PAUL was an innovator, writing his epistles some 1800 years ago; Galileo, at a later date, astonished the world with innovations upon the accepted physical sciences of his day; Harvey was an innovator, uttering new truths conflicting with the physiological teachings of the seventeenth century; Jenner, in 1785, offended the professional dignity of his confreres, by the innovation of a prophylactic nature, that has since been an accepted fact by nearly the whole world; Swedenborg, in advance of his age as a scientist, dared to give the world a new theology, illustrating the interior meaning of the Sacred Writings; about the same time, Hahnemann completely shocked the medical world, by promulgating a new law of cure.
These were all innovations upon established opinions made sacred by usage, while their authors met with coldness, persecution and martyrdom, patent to all who venture opinions and truths contrary to the mental platitudes that the popular will has been accepting as law.
We do not propose to worship these revealers of new truths. They were men like ourselves, but especially gifted for an end and an use. But we do choose to bend the knee, in humble adoration, to the Author of all good, for each and every new truth, that shall help the world to grow wiser and happier.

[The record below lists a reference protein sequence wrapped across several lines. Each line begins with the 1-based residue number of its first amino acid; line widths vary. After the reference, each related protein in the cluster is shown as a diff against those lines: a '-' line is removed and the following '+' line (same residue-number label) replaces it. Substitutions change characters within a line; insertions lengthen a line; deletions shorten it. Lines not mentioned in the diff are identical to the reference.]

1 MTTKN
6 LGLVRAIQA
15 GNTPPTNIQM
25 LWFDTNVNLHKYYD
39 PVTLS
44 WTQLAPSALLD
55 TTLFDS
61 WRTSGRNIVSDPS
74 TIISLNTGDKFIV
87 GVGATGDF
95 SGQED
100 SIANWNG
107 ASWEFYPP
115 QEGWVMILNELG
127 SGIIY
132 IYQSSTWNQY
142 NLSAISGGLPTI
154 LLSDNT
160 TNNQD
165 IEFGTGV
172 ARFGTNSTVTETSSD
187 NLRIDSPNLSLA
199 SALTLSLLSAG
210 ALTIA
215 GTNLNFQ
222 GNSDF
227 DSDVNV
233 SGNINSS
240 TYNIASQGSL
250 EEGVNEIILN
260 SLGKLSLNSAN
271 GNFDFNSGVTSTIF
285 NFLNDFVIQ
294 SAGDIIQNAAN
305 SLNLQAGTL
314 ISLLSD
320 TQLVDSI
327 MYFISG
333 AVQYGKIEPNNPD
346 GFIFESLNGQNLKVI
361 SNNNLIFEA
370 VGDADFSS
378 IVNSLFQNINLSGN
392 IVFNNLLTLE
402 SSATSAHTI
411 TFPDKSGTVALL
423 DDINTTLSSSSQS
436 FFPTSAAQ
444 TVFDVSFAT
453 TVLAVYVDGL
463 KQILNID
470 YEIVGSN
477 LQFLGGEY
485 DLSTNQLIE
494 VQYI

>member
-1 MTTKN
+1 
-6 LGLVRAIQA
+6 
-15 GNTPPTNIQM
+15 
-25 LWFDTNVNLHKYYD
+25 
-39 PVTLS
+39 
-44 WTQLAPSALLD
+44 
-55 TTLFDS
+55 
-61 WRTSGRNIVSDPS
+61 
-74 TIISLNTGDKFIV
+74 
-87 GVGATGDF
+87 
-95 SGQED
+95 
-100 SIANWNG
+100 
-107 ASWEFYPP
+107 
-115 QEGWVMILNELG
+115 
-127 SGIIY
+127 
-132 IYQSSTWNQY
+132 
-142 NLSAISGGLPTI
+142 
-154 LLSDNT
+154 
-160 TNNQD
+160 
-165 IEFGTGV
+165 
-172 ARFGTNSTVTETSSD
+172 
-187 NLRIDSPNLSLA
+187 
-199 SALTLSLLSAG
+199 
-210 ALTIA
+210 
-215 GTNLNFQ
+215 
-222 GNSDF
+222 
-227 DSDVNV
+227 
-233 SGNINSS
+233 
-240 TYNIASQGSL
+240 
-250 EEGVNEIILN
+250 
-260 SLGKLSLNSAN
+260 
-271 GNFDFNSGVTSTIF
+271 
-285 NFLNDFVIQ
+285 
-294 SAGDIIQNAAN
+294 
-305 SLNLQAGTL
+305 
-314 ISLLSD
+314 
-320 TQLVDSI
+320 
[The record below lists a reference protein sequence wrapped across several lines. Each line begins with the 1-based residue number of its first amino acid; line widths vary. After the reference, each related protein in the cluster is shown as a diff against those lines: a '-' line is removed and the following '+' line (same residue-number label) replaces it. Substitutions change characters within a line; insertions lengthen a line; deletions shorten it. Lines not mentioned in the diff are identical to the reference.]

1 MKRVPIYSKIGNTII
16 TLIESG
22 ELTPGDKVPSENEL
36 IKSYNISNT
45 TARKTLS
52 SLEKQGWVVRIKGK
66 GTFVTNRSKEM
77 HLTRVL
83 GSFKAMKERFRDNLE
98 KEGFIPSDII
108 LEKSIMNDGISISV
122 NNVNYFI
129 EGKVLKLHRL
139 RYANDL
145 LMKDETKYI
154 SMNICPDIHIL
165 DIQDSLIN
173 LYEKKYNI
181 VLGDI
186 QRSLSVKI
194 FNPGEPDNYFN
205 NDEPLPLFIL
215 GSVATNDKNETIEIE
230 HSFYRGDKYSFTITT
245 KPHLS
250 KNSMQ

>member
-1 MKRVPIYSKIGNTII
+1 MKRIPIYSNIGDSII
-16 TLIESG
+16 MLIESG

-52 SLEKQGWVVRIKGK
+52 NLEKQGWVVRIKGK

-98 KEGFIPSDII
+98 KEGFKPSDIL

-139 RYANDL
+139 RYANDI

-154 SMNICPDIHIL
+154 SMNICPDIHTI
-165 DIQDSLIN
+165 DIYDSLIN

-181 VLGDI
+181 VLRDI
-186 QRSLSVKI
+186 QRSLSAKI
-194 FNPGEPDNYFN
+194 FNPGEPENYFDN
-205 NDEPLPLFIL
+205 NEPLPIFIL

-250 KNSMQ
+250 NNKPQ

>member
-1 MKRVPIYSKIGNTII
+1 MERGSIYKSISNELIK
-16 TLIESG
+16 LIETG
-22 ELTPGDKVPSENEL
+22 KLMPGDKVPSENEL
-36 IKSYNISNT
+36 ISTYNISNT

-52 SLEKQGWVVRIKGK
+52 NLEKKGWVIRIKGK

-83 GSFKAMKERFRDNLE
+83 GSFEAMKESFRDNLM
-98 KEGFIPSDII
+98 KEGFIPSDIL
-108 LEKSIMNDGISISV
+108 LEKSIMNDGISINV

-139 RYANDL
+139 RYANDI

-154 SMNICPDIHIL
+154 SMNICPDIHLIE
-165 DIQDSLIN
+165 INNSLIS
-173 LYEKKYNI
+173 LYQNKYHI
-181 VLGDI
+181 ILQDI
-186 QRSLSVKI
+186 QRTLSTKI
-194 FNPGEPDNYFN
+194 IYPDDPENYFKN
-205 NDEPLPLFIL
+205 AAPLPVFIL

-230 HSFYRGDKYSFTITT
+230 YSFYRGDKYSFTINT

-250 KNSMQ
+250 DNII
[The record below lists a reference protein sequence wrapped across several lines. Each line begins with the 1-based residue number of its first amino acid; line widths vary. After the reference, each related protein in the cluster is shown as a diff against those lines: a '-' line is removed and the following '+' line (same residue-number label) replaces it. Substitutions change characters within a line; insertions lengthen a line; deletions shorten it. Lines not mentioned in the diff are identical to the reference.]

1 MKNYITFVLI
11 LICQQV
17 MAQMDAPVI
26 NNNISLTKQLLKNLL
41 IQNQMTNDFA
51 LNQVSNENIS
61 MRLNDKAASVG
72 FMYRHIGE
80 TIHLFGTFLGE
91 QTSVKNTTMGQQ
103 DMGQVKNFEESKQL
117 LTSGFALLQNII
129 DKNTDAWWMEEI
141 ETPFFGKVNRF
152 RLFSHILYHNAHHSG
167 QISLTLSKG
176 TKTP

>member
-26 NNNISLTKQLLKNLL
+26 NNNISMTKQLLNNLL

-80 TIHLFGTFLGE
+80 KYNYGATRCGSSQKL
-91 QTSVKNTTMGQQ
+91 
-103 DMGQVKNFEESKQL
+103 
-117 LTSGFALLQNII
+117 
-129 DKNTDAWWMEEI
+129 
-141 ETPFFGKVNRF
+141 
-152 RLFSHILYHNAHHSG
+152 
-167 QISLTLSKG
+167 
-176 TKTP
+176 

We look up to Hahnemann as a great man, especially prepared for a great work—a wise man. We regard him with veneration and with gratitude for his teachings, and for his courage in combatting the professional errors of his day, and for the substitution of a law in medicine that completely revolutionizes a practice so full of errors that we are simply astonished at its toleration and existence. Similia similibus curantur is deeply engraved upon the heart of every true Homoeopathist. It expresses the great law of cure, before which every other supposed law sinks into insignificancy. If this is right, all others are wrong. That it is right, no one can doubt who has had experience in its application as the means of cure. If right, it is all right; in all cases and on all occasions.